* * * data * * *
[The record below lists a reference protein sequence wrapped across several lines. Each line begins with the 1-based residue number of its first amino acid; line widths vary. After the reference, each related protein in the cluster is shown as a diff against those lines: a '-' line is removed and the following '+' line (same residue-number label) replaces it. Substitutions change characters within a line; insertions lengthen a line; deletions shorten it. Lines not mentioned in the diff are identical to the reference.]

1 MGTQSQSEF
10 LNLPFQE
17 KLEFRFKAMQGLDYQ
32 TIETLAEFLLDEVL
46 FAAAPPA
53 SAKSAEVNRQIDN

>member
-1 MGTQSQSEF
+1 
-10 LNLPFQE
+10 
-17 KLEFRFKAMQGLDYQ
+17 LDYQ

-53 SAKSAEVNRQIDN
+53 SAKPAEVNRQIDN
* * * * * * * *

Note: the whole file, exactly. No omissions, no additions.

[The record below lists a reference protein sequence wrapped across several lines. Each line begins with the 1-based residue number of its first amino acid; line widths vary. After the reference, each related protein in the cluster is shown as a diff against those lines: a '-' line is removed and the following '+' line (same residue-number label) replaces it. Substitutions change characters within a line; insertions lengthen a line; deletions shorten it. Lines not mentioned in the diff are identical to the reference.]

1 MGTQSQSEF
10 LNLPFQE
17 KLEFRFKAMQGLDYQ
32 TIETLAEFLLDEVL
46 FAAAPPA
53 SAKSAEVNRQIDN

>member
-1 MGTQSQSEF
+1 
-10 LNLPFQE
+10 
-17 KLEFRFKAMQGLDYQ
+17 LDYQ

-53 SAKSAEVNRQIDN
+53 SAKPAEVNRQIDN